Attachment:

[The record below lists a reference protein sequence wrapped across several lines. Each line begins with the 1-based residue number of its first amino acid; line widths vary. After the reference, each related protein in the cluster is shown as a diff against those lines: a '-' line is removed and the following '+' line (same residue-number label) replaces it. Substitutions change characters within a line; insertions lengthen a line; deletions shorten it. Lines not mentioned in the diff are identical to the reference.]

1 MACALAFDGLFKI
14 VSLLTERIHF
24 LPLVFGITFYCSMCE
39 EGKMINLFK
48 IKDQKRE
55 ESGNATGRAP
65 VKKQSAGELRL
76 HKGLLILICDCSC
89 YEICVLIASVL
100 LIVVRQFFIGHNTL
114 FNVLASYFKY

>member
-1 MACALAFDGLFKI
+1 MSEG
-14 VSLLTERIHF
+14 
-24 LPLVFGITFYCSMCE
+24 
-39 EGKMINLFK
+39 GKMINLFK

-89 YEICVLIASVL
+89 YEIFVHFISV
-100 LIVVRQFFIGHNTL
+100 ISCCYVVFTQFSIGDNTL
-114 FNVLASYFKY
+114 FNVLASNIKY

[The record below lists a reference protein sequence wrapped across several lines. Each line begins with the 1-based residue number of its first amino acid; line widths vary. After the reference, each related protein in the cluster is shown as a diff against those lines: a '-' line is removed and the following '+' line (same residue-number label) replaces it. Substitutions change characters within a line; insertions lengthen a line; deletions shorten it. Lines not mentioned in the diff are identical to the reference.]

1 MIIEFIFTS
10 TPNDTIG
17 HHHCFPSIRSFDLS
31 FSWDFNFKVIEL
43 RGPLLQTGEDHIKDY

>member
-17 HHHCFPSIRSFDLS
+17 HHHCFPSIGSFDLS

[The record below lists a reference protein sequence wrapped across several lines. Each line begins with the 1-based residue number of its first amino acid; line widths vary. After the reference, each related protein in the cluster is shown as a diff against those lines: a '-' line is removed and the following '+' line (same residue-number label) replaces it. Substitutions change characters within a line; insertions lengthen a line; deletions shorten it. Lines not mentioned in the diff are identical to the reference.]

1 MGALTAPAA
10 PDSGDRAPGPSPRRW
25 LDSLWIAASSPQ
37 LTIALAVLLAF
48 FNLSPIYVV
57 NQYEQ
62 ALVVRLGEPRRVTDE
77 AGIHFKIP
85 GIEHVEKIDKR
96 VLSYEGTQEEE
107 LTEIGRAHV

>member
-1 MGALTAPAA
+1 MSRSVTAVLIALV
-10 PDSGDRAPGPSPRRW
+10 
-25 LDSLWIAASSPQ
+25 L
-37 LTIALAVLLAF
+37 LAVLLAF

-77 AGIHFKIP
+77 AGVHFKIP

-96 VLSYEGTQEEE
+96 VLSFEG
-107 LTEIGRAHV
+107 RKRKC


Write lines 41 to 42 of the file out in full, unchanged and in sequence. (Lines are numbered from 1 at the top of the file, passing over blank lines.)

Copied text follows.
37 LTIALAVLLAF
48 FNLSPIYVV